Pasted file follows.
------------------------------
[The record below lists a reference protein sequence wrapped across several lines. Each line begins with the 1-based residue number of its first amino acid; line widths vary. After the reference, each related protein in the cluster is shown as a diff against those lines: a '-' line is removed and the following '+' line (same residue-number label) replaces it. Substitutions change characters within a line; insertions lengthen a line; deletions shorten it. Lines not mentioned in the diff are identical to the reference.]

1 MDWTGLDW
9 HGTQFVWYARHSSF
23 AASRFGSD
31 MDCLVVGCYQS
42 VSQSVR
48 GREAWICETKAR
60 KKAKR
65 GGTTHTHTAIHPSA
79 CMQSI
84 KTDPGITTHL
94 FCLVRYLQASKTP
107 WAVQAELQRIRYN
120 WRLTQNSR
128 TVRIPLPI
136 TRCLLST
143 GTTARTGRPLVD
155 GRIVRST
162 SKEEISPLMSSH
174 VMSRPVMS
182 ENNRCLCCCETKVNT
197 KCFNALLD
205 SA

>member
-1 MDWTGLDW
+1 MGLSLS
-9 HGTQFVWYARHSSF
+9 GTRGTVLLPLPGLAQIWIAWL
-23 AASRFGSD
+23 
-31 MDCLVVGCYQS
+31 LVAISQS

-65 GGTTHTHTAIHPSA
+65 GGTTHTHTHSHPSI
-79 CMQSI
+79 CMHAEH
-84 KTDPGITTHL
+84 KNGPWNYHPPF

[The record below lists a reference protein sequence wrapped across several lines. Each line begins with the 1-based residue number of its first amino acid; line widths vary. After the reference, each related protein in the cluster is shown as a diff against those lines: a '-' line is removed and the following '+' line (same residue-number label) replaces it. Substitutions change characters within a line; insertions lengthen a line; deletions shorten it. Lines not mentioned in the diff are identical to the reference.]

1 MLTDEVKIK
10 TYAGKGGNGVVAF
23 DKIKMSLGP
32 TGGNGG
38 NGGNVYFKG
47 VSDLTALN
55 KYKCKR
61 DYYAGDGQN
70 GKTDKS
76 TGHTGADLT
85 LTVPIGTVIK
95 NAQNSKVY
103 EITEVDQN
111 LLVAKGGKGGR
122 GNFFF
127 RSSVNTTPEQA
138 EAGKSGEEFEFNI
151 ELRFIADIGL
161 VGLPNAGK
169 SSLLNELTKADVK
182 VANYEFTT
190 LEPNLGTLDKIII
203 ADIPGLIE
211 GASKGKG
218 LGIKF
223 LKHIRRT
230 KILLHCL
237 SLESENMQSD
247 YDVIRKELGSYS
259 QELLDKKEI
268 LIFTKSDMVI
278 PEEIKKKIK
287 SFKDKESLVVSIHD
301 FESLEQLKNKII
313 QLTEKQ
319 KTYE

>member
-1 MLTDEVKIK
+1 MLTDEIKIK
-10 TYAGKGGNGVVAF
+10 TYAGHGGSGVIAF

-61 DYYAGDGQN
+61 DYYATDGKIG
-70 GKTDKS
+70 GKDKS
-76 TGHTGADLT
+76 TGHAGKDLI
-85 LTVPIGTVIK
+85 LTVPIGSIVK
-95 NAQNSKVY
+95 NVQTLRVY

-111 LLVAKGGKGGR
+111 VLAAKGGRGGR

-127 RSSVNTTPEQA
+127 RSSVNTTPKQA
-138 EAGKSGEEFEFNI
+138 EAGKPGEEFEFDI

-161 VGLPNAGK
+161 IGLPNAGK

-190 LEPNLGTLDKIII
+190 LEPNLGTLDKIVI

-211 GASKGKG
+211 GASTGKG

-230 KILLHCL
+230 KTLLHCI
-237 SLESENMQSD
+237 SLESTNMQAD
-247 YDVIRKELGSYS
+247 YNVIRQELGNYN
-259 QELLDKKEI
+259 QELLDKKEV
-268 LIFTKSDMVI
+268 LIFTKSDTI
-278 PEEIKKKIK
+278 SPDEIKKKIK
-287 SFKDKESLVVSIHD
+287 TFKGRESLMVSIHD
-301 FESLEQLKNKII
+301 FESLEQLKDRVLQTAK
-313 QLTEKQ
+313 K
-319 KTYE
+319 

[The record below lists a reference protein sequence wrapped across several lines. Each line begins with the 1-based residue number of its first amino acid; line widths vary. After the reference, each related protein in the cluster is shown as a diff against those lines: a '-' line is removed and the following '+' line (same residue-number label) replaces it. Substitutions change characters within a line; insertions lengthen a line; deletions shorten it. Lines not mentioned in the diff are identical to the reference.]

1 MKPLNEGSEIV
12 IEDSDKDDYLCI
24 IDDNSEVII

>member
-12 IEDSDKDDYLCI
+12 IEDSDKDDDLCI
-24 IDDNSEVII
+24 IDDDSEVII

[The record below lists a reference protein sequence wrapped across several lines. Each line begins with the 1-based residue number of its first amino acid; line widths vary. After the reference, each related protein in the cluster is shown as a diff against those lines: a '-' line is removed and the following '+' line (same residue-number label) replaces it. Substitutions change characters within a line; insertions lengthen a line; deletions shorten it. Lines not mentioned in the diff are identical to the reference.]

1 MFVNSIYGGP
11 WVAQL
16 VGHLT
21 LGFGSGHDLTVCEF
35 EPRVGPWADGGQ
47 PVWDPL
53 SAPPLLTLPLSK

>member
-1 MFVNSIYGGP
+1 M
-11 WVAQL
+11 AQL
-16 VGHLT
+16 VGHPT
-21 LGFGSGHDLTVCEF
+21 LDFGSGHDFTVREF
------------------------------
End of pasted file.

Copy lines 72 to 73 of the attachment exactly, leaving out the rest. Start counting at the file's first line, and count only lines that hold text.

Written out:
287 SFKDKESLVVSIHD
301 FESLEQLKNKII